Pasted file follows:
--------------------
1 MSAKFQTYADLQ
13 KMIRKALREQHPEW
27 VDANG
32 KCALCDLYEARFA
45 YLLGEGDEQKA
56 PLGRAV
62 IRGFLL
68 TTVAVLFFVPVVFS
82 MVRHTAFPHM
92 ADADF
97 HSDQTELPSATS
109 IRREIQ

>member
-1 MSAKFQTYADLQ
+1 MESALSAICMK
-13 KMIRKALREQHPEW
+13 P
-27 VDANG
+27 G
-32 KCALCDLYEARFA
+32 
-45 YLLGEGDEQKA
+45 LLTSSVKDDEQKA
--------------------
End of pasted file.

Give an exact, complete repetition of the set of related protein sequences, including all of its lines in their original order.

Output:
1 MSAKFQTYADLQ
13 KMIRKALREQHPEW
27 VDANG
32 KCALCDLYEARFA
45 YLLGEGDEQKA
56 PLGRAV
62 IRGFLL
68 TTVAVLFFVPVVFS
82 MVRHTAFPHM
92 ADADF
97 HSDQTELPSATS
109 IRREIQ

>member
-1 MSAKFQTYADLQ
+1 MESALSAICMK
-13 KMIRKALREQHPEW
+13 P
-27 VDANG
+27 G
-32 KCALCDLYEARFA
+32 
-45 YLLGEGDEQKA
+45 LLTSSVKDDEQKA